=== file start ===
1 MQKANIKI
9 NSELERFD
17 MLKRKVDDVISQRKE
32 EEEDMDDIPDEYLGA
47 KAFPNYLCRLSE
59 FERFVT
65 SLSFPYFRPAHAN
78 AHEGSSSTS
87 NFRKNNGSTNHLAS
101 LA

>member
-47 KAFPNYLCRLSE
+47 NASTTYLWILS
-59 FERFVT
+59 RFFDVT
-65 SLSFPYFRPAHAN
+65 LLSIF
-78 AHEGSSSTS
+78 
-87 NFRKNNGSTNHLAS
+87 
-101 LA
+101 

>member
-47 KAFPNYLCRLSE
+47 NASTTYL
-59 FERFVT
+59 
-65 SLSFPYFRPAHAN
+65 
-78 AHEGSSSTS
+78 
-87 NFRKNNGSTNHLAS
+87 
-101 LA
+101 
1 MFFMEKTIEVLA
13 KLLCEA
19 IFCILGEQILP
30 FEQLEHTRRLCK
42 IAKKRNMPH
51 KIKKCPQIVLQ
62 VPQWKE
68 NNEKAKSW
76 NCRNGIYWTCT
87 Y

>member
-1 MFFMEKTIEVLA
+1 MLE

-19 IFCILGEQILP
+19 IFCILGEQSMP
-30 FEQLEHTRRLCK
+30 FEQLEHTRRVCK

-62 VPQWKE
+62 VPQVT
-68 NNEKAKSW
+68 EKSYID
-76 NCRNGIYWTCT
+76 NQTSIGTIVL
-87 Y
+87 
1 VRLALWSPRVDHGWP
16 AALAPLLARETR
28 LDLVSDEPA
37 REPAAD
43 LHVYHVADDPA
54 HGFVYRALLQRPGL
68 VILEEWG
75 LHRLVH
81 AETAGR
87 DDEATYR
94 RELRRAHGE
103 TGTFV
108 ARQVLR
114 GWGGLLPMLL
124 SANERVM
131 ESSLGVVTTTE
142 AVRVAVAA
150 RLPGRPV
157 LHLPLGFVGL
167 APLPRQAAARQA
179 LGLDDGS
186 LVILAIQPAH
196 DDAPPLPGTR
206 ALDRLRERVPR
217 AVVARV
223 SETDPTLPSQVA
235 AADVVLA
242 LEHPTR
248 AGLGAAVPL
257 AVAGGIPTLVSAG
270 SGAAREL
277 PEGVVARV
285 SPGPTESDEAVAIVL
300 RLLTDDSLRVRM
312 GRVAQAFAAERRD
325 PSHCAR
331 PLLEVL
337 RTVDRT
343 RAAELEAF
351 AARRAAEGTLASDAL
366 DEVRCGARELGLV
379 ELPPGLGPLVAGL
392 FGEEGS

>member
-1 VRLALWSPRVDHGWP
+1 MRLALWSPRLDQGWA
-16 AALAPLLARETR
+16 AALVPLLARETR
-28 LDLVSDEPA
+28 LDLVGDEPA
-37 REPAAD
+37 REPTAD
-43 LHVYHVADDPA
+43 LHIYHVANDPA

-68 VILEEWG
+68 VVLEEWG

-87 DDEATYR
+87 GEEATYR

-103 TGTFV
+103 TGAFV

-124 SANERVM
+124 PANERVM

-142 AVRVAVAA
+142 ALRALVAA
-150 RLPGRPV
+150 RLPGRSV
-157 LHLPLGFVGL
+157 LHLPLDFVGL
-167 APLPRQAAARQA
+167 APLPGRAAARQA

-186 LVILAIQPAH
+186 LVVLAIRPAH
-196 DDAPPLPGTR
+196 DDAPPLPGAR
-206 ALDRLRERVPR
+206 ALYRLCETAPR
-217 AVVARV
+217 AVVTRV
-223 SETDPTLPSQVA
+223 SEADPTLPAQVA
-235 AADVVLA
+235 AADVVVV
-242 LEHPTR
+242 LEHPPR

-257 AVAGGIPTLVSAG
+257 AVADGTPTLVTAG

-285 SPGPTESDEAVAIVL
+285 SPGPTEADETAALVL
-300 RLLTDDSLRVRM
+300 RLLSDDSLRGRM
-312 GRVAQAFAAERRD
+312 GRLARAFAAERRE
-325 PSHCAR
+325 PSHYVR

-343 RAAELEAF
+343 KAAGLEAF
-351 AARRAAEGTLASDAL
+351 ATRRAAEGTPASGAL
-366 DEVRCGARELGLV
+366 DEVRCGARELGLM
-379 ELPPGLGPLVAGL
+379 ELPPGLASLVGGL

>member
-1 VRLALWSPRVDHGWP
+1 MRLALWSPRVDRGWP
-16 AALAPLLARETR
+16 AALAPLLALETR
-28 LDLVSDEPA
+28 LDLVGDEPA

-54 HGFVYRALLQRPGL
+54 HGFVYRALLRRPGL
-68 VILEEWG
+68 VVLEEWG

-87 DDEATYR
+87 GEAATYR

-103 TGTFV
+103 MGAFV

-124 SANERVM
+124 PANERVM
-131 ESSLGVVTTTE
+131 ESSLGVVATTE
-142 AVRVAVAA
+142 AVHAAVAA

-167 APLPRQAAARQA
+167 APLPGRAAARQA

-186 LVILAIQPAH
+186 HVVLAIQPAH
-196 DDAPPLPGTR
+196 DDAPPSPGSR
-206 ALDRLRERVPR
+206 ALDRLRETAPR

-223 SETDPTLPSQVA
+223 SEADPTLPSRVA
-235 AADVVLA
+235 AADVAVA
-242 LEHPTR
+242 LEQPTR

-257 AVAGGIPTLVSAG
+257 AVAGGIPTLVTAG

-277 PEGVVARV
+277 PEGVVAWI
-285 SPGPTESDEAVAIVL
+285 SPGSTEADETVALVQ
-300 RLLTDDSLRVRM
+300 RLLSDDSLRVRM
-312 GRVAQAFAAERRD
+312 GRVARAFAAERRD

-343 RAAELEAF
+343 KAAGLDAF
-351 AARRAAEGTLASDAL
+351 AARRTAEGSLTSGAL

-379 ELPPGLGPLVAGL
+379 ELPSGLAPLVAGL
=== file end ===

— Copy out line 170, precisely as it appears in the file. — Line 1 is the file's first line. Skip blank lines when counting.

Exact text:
+28 LDLVGDEPA